Buying Calls (Long Call Options Strategy)
If you’re looking for a way to potentially profit from a bullish outlook on a particular stock or asset, buying calls may be an attractive option. This options trading strategy allows traders to purchase the right to buy shares of a stock at a predetermined price within a specific time frame. In this article, we’ll discuss what calls are in more detail, take a closer look at the mechanics of buying calls, and explore the potential benefits and drawbacks of this strategy.
What Is a Call?
A call is a type of options contract that gives the holder the right, but not the obligation, to buy a specific underlying asset (such as a stock, commodity, or currency) at a predetermined price (known as the strike price) on or before a specified expiration date. In other words, buying a call gives the holder the opportunity to profit from an increase in the price of the underlying asset.
For example, let’s say that a trader believes that the stock of Company ABC, currently trading at $50 per share, will increase in the near future. The trader buys a call with a strike price of $55 and an expiration date of one month from now. The premium for the call is $2 per share.
If the stock price of Company ABC rises to $60 per share before the expiration date, the trader can exercise the option and buy the stock at the strike price of $55 per share. They can then sell the stock at the market price of $60 per share, realizing a profit of $5 per share ($60 – $55) minus the premium paid for the option, resulting in a net profit of $3 per share ($5 – $2).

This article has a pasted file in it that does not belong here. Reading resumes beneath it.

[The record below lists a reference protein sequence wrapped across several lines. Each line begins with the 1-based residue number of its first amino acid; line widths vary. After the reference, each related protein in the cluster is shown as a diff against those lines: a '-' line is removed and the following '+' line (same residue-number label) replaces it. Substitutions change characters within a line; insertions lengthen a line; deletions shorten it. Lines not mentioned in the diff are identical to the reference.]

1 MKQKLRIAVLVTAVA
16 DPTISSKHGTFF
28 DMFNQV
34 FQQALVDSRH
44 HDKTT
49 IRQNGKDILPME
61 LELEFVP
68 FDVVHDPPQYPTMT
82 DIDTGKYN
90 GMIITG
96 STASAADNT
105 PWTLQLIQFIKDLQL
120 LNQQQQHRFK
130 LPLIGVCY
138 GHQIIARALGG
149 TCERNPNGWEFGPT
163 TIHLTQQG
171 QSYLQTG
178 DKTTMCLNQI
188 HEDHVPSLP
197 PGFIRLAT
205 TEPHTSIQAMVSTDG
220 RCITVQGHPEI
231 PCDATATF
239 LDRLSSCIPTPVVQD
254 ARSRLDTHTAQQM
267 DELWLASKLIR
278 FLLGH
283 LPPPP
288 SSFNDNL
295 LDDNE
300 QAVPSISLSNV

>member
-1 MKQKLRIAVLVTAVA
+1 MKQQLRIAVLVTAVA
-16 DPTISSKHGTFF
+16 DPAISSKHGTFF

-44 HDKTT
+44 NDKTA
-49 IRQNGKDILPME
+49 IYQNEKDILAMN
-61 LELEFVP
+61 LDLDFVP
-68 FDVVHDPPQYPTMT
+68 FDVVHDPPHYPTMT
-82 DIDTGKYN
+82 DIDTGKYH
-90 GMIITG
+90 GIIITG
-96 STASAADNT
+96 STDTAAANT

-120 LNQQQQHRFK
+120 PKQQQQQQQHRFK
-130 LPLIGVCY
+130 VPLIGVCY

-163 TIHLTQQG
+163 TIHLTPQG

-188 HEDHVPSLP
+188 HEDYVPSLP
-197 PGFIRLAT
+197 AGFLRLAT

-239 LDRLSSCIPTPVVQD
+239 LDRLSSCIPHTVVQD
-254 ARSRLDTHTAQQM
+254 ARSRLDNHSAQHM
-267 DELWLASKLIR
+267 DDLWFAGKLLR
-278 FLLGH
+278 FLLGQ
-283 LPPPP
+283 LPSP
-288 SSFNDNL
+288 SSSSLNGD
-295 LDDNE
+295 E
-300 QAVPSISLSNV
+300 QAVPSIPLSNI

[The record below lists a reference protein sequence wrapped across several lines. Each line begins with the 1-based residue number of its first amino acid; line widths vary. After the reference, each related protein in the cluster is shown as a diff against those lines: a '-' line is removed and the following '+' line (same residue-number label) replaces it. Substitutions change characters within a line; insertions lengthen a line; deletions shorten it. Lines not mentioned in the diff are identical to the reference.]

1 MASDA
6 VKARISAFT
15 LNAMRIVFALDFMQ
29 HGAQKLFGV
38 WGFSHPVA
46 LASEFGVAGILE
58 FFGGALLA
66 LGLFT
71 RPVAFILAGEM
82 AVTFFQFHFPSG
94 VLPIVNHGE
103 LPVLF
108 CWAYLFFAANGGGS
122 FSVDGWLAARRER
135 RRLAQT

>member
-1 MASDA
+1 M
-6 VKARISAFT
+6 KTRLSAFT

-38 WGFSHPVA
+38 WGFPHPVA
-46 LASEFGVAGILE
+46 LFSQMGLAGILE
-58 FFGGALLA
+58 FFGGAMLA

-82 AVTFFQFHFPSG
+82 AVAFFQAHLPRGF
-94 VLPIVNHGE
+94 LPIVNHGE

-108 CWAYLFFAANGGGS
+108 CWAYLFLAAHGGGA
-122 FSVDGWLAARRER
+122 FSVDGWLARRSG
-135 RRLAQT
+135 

However, if the stock price falls below the strike price of $55 per share before the expiration date, the trader may choose not to exercise the option, resulting in a loss of the premium paid for the option.
How to Buy Calls
Firstly, it’s important to note that not all brokers offer options trading. If you’re interested in trading options, you should check with your broker to make sure they offer this service. Some brokers may also require you to meet certain criteria, such as a minimum account balance or level of trading experience, before allowing you to trade options.
Assuming your broker offers options trading and you meet any necessary criteria, here are some steps to follow when buying a call:
- Choose the underlying asset: You can trade options on a variety of underlying assets, including stocks, ETFs, indexes, commodities, and currencies. When selecting an asset, it’s important to consider factors such as volatility, liquidity, and market trends.
- Determine the expiration date: Options contracts have expiration dates, which are typically a few months in the future. You can choose an expiration date based on your trading strategy and market outlook. Longer expiration dates will generally cost more than shorter ones, but can also offer more flexibility.
- Select the strike price: The strike price is the price at which the option can be exercised. When buying a call, you want to select a strike price that is higher than the current market price of the underlying asset. This is because a call gives you the right, but not the obligation, to buy the underlying asset at the strike price. The further the strike price is above the current market price, the more expensive the option will be.
- Evaluate the options chain: The options chain is a table that lists all of the available options for a given underlying asset. When buying a call, you want to look for options with a high delta, which measures the sensitivity of the option price to changes in the underlying asset price. Options with a delta of 0.5 or higher are generally considered to be “in the money” and may be a good choice for buyers. You should also look at the bid-ask spread, which is the difference between the highest price a buyer is willing to pay and the lowest price a seller is willing to accept. Narrow bid-ask spreads are generally preferable, as they indicate that the market for the option is more liquid.
- Place your order: Once you have selected the underlying asset, expiration date, strike price, and evaluated the options chain, you can place your order with your broker. Your broker will execute the trade on your behalf and your account will be debited for the premium paid.